The pogrom organized on Goebbels’ suggestion seventy-five years ago, on the night from 9th to 10th November, got its nice-sounding euphemistic name from the broken windows of the several thousand looted Jewish shops, synagogues and buildings. Only the recent German public discourse replaced it with the much more unambiguous “Pogromnacht”, which suggests taking on responsibility. This is reminded by the stores of Berlin on the locations of the former destruction with the broken glass transparencies applied on their shop windows.
Only 27 photos survived on the situation after the looting of at least three thousand shops in Berlin, which is a good indicator of the by then total control of photography in public space, to which we have referred in connection with Roman Vishniac’s Berlin photos. The twenty-seven photos have just been published together with commentaries and contemporary newspaper articles by the Kulturprojekte Berlin with the title Kristallnacht? Bilder der Novemberpogrome 1938 in Berlin. We will come back to it in detail.
Although the shop of the Berliner Schirm-Manufaktur Lichtenstein & Co., founded in 1877, was shortly before sold by its Jewish owner to a non-Jewish purchaser, the obligatory identification sign of Jewish property was still there on the shop window, this is why it was looted.
Although this is the only surviving photo on the Nürnberger Straße, but it clearly shows that the whole street’s shop window front – thus the Neugebauer hat shop and the Schiffner patisserie – are in ruins. The Jewish owners were obliged to immediately clean up the debris. Göring – who at the time, as the leader of the “ministry of the execution of the four-year plan”, was an opponent of Goebbels, and planned to expropriate the Jewish property not in a quick, popagandistic way, but in a gradual manner – warned that the huge insurance amounts would ruin the German insurance system. This was finally resolved so that these amounts were directed to the Treasury rather than to the owners, and used for the German preparations for war.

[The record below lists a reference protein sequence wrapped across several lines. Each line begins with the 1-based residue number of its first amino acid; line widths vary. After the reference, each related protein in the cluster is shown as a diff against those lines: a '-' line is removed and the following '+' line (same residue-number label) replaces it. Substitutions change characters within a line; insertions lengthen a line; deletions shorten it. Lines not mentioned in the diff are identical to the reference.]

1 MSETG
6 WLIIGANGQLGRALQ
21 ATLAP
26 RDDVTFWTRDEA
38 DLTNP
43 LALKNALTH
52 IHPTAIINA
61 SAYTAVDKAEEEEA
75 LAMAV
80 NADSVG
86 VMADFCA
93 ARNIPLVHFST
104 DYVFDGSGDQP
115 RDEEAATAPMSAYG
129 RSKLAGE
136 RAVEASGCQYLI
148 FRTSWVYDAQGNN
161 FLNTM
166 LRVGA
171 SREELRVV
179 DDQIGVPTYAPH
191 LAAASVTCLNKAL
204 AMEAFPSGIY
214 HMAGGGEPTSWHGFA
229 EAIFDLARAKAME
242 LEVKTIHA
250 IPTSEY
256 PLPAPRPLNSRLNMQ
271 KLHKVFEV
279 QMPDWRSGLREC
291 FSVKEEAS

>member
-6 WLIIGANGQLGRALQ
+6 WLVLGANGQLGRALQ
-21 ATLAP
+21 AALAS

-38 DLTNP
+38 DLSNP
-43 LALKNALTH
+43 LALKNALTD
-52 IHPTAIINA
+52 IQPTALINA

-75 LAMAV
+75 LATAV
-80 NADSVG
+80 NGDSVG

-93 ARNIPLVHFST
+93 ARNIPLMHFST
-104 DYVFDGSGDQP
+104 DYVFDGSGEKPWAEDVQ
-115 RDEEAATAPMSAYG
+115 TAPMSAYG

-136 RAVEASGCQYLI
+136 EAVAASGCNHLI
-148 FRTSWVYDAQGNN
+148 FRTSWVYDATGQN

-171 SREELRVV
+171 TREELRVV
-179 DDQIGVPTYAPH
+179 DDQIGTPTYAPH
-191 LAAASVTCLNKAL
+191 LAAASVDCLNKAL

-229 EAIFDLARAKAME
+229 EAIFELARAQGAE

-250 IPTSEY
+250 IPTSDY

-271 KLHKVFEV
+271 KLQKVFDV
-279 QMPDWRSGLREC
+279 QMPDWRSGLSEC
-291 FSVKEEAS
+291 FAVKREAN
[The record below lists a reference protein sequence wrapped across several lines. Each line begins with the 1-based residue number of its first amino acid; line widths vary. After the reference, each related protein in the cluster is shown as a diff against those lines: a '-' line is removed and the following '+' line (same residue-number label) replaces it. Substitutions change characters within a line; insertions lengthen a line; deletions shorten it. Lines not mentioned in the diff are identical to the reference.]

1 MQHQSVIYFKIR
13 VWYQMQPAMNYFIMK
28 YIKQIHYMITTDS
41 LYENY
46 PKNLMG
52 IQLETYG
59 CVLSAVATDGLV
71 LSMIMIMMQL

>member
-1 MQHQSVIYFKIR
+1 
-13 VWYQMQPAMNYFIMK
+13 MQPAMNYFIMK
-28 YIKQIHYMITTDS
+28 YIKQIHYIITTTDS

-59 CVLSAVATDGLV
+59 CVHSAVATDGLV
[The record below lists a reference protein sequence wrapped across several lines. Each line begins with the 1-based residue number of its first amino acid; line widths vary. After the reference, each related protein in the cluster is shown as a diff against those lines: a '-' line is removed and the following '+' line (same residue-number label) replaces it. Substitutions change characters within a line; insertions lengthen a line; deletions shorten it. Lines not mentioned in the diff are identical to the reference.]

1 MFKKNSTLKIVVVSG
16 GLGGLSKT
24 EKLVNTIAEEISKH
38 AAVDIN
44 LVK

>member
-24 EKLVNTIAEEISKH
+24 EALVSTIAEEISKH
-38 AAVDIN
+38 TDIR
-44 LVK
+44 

In the debris of the shop window one can still recognize the identifier of the Jewish owner, Wilhelm Philippi, which served as a guidance for the SS squads in civilian clothes. Immediately after the devastation, Philippi gave over his shop to a non-Jewish owner. Next to the shop, Berthold Neumann’s similarly looted wholesale piano shop (Kurfürstendamm 205).
The pogrom also claimed four hundred lives, and 30 thousand Jews were arrested and deported in the next day to the concentration camps of Dachau, Buchenwald and Sachsenhausen. This was the first organized deportation of Jews. They and the other deported were remembered yesterday by the inhabitants of Berlin with the organized clean-up of the more than five thousand Stolpersteine, stumbling blocks in Berlin.
The largest-circulation Berlin daily newspaper BZ – Berliner Zeitung – entirely devoted its yesterday’s edition to the stumbling blocks: not just its front page, on which, as a virtual stolperstein, draws attention to the anniversary, but also in each page, where, not intrusively, but clearly spread over the news, publishes the photo of a stumbling block together with the portrait and biography of the person referred to by it.
And the Berlin churches organized for the afternoon a three-hour memorial march in the old town, along the Lutheran and Catholic cathedrals, along the scene of the Nazi book burning, along the portrait gallery set up in the Lustgarten of those expulsed in 1933, through the Wilhelmstraße, the former Nazi administrative district, all the way to the great synagogue. In front of the thousands of participants, the Mayor of Berlin, the Lutheran Bishop and the Catholic Archbishop, as well as the Chief Rabbi and a female rabbi of the synagogue gave a speech.
“Seventy-five years after the Reich’s pogrom night, we want to remember the evil deeds and the victims in silence, and to take on the responsibility that falls upon us from history.”